Remission
or Waiver

That act of liberality whereby a
creditor condones the obligation of
the debtor; that where the creditor
tells the debtor to forget about the
whole thing. Remission may be
total or partial.

Art. 1216. The creditor may proceed against
any one o the solidary debtors or some or
all of them simultaneously. The demand
made against one of them shall not be an
obstacle to those which may subsequently

be directed against the others, so long as
the debt has not been fully collected.

Against whom Creditor may proceed: against
any, some, or all of the solidary debtors –
simultaneously.

Effect of not proceeding against all: if the
creditor sues only one, or two, or several of the
debtors (but not all) there is no waiver against
those not yet sued. They may be proceeded
against later.

Applicability: applies only to solidary
obligations, not to joint ones, for in the latter,
failure to collect from one joint debtor his share
does not authorize the creditor to proceed
against the others, regarding the insolvent
debtor’s share. It applies to what is called passive
solidarity (solidarity among the debtors). It can
also apply to mixed solidarity.

SimilaritiesDifferences

Solidarit
y

Both the
solidary
debtor and
the surety
guarantee
for another
person.
Both can
demand
reimbursem
ent.

The solidary debtor is
indebted for his own
share only.
The solidary debtor
can be reimbursed
what he has paid
minus his own share.
If a solidary debtor
receives an extension
of the period for
payment, the others
are still liable for the
whole obligation now,
minus the share of the
debtor who has
received the extension
(but same share can
be demandable also
from them upon the
arrival of the extended
term).

Suretys
hip

The surety is indebted
only for the share of
the principal debtor.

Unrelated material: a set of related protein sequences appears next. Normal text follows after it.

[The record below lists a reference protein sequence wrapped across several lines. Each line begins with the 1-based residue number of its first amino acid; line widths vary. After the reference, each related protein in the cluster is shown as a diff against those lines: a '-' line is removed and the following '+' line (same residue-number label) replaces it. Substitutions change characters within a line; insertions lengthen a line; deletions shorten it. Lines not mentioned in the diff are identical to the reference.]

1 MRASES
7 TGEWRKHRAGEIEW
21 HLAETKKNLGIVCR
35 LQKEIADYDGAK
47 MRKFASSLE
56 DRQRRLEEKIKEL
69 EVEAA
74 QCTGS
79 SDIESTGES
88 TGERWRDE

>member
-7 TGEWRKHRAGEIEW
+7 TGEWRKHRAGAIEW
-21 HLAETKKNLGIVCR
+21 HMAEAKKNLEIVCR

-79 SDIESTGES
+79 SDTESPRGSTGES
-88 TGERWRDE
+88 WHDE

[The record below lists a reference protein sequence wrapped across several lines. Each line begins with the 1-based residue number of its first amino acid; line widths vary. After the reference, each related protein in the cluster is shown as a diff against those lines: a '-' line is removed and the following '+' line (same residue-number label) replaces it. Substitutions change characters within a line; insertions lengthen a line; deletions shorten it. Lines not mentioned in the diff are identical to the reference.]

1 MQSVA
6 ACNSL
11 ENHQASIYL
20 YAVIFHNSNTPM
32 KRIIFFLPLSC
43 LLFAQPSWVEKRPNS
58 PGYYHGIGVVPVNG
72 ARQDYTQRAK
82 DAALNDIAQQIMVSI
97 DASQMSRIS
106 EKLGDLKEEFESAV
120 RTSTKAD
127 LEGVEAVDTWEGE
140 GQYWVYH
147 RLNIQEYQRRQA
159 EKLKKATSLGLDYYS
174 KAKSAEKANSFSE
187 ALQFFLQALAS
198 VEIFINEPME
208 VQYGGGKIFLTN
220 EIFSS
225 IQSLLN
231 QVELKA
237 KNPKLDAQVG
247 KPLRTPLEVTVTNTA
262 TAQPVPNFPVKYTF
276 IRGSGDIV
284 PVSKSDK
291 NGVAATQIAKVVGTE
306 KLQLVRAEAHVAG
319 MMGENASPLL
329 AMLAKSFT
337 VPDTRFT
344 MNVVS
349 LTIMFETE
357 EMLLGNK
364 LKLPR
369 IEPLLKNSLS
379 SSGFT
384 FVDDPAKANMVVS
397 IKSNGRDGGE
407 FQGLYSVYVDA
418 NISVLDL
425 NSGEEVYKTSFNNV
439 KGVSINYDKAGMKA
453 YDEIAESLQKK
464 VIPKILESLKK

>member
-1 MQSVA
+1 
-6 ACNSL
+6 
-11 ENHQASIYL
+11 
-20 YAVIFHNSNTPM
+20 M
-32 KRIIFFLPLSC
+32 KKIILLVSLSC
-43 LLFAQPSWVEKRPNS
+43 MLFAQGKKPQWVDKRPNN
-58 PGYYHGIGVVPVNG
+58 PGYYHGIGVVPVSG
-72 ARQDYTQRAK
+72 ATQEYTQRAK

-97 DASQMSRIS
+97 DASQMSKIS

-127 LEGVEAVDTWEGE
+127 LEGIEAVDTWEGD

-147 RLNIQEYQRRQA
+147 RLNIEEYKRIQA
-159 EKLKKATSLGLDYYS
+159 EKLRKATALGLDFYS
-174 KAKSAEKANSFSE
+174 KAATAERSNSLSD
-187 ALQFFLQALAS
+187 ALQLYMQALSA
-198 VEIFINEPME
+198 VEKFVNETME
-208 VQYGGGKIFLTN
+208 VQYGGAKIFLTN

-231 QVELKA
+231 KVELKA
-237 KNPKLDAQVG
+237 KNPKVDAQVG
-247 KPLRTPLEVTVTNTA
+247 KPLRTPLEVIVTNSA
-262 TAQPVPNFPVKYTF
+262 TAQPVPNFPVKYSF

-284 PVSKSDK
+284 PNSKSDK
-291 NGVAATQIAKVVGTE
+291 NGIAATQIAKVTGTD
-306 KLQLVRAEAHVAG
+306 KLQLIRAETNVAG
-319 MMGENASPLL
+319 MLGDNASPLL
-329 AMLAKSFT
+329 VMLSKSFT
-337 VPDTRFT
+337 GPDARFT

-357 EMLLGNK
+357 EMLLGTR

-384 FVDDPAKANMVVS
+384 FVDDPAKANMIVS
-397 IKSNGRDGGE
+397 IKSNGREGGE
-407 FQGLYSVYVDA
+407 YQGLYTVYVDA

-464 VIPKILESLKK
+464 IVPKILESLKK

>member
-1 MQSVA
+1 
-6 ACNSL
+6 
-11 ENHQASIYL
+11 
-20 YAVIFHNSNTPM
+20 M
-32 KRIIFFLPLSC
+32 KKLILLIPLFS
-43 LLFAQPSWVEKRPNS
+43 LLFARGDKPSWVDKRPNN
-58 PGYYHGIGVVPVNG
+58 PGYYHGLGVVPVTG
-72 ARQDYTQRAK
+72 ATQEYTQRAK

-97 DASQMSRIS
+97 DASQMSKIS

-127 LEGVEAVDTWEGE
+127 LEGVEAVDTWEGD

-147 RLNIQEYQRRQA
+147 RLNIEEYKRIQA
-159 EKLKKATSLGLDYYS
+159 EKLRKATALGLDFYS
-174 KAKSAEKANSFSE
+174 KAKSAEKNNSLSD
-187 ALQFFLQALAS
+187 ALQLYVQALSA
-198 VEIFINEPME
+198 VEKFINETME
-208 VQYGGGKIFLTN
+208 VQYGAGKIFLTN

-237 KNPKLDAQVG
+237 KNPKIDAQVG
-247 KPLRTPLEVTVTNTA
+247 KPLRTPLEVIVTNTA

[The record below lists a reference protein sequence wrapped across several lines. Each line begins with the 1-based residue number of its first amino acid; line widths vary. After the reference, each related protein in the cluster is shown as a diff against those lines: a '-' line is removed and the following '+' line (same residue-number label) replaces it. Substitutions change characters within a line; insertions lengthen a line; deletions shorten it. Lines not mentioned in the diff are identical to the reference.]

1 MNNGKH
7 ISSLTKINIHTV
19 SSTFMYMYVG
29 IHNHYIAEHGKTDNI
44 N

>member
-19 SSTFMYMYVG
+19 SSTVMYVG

The surety can be
reimbursed for
everything he had
paid.
If a principal debtor
receives an extension,
without the surety’s
consent, the surety is
released.

Luz 30

Art. 1217. Payment made by one of the
solidary debtors extinguishes the
obligation. If two or more solidary debtors
offer to pay, the creditor may choose which
offer to accept.

He who made the payment may claim from
his co-debtors only the share which
corresponds to each, with the interests for
the payment already made. If the payment
is made before the debt is due, no interest
for the intervening period may be
demanded.

When one of the solidary debtors cannot,
because of his insolvency, reimburse his
share to the debtor paying the obligation,
such share shall be borne by all his co-
debtors, in proportion to the debt of each.

Payment: one of the ways by which an
obligation is extinguished and consists in the
delivery of the thing or the rendition of the
service which is the object of the obligation.

Basis of the right to be reimbursed: The fact
of payment (and not the original contract) is the
basis of the right to be reimbursed, for not until
then had he the right to be reimbursed. Hence,
the obligation of the others to reimburse him
arises only from the time payment is made.

Art. 1218. Payment by a solidary debtor
shall not entitle him to reimbursement from
his co-debtors if such payment is made
after the obligation has prescribed or
become illegal.

Art. 1219. The remission made by the
creditor of the share which affects one of
the solidary debtors does not release the
latter from his responsibility towards the
co-debtors, in case the debt had been
totally paid by anyone of them before the
remission was effected.

Reason for the Provision: since payment
extinguishes the obligation, there is nothing more
to remit.

3 Kinds of Defenses
1.Real defenses- these are defenses derived
from the nature of the obligation. A real
defense is a total defense. It benefits all the
debtors.
2.Personal defenses- personal defenses may
either be total or partial defenses. An
example of a total personal defense is if the
consent of the debtors were all vitiated. An

example of a partial defense is that a certain
amount is not yet due. It is partial since there
may be amounts which are already due.
Thus, the debtor has to pay for those amounts
which are due.
3.Defenses which are personal to the
other co-debtors-
The debtor can only avail
himself of these defenses only with regard to
the part of the debt which his co-debtors are
responsible for. These defenses are partial.
•The debtor sued can invoke all three kinds of
defenses. The difference is whether such
defense would result in total or partial
exculpation.

Art. 1220. The remission of the whole
obligation, obtained by one of the solidary
debtors, does not entitle him to
reimbursement from his co-debtors.

Remission of the whole obligation: Remission